Even giving Democratic Presidential nominee Barack Obama the benefit of the doubt and assume he had not meant to compare Sarah Palin to a pig when he made his lipstick comment yesterday, given the current media environment, it was a pretty bone-headed thing to say.
He should have known, particularly following former Senator George Allen’s (R-VA) use of the word “macaca” to refer to a left-wing activist covering his campaign, that a media firestorm would ensue should he make such a gaffe. Or for that matter, if he had said anything which could be construed as insulting his opponents — or critics. Not just that, he had to be aware of the numerous stories suggesting that sexism helped him defeat Hillary Clinton in the contest for the Democratic nomination.
Yes, we’re aware that “putting lipstick on a pig” is a common expression. But, we also know Sarah Palin used the word, “lipstick,” as the punch line in the most memorable joke of the Republican National Convention. Democrats should thus tread carefully when using that expression. They should have anticipated the firestorm which has followed. The story currently leads as the “Most Viewed” on the CBSNews web-page.
During a week in which Barack Obama unveils his education policy and with reports of continued success of the Administration policy in Iraq, there are other stories more newsworthy. Far more newsworthy. And Barack Obama’s verbal gaffes are considerably less important than his misrepresentations of his relationships to an unapologetic terrorist.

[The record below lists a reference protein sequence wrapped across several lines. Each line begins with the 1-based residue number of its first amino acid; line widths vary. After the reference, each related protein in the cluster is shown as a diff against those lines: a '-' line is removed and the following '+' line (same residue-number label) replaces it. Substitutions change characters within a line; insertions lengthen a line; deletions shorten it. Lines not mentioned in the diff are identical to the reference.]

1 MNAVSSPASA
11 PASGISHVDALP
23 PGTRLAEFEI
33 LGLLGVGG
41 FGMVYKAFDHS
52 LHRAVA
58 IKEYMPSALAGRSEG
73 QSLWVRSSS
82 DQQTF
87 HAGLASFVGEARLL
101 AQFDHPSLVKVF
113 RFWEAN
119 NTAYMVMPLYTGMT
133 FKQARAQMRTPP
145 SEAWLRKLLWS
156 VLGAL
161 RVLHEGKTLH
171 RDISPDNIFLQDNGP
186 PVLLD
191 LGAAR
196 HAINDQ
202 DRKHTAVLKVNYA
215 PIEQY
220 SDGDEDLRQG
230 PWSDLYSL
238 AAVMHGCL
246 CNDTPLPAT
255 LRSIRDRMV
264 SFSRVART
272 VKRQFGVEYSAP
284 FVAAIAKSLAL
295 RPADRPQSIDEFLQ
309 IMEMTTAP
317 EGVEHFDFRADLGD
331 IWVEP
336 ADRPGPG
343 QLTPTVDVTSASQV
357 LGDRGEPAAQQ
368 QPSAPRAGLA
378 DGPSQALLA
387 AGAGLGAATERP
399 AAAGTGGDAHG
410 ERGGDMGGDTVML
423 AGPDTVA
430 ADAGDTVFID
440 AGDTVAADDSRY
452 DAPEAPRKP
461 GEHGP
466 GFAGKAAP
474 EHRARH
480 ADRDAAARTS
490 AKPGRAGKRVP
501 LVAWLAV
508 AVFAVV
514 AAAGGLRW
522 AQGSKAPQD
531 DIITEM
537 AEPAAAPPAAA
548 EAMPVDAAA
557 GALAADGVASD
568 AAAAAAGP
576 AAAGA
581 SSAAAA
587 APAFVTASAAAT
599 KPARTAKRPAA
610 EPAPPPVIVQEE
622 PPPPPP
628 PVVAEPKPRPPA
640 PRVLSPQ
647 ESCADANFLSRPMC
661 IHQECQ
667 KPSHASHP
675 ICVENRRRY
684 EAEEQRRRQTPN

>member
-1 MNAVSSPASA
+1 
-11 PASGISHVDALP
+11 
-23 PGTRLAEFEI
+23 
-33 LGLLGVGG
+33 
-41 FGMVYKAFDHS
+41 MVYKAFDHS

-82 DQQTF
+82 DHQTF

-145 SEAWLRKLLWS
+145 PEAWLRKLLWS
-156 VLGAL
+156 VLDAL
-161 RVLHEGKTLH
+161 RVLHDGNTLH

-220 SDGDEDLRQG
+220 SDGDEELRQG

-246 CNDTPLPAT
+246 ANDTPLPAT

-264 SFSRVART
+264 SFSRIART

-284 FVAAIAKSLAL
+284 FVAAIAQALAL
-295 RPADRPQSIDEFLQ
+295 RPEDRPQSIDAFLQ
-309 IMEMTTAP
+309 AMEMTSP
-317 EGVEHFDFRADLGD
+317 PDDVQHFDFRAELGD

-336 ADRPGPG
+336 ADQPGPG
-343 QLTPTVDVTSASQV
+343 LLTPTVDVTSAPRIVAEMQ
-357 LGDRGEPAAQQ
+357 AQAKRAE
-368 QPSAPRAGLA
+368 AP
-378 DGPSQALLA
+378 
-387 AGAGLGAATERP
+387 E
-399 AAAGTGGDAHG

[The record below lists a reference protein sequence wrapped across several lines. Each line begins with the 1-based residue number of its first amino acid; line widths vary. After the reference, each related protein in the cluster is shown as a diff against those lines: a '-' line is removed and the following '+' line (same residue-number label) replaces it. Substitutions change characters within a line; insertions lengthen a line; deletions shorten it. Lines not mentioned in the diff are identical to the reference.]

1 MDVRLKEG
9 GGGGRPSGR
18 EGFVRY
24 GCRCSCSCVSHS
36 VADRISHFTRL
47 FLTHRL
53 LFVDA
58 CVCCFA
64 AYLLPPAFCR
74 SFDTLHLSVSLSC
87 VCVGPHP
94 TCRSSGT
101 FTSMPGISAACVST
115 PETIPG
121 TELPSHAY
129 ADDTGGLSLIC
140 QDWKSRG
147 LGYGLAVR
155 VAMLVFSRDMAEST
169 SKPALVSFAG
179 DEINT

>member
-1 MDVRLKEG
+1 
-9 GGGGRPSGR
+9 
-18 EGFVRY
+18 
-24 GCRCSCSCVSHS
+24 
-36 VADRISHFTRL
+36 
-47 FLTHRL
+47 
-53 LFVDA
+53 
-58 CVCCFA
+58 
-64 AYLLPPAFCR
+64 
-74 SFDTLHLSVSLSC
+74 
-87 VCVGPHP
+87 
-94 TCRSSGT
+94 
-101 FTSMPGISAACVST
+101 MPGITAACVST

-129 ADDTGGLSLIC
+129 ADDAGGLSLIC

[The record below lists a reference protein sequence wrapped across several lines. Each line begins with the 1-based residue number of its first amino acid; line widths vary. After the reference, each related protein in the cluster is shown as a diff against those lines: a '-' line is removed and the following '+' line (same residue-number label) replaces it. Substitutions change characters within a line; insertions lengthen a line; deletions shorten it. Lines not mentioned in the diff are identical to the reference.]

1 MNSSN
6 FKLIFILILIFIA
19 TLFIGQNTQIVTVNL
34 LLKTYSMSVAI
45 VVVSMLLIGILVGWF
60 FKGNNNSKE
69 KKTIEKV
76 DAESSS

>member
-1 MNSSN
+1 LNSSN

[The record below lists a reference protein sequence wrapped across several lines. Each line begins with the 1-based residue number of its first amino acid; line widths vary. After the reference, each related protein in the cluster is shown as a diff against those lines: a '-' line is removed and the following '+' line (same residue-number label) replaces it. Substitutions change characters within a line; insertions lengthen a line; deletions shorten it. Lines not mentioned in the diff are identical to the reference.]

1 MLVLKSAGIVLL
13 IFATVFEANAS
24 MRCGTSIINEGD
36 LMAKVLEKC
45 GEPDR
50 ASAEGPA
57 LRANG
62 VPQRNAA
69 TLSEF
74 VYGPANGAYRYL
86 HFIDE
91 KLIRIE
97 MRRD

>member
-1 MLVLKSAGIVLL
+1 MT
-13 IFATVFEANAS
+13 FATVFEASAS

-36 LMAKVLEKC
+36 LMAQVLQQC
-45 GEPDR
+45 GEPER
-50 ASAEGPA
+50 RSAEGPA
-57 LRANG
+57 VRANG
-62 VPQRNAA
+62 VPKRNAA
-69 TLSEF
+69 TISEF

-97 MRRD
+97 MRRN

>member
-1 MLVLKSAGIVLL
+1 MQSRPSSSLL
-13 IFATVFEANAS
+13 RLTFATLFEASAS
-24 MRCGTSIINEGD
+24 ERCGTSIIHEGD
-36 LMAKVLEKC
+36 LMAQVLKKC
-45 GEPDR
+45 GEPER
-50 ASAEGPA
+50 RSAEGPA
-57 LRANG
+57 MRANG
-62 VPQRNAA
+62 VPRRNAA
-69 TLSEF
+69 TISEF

But, is the man once deemed as the voice of a new generation, promoted as being well-keyed into all the new communication technologies, so clueless about the way the media works today that he couldn’t foresee people would assume he was calling the Alaska Governor a pig when he used that common metaphor?
Such absence of foresight is disturbing in a presidential candidate. And a potential leader of the free world.
AFTERTHOUGHT: Do you think the Washington Post will run 100 stories on Obama’s latest gaffe?
POST-AFTERTHOUGHT: Nah, they’ll try to bury this story, heck they try to bury the story of a huge McCain rally in Northern Virginia by devoting more paragraphs to the pro-Obama protesters than to the rally itself.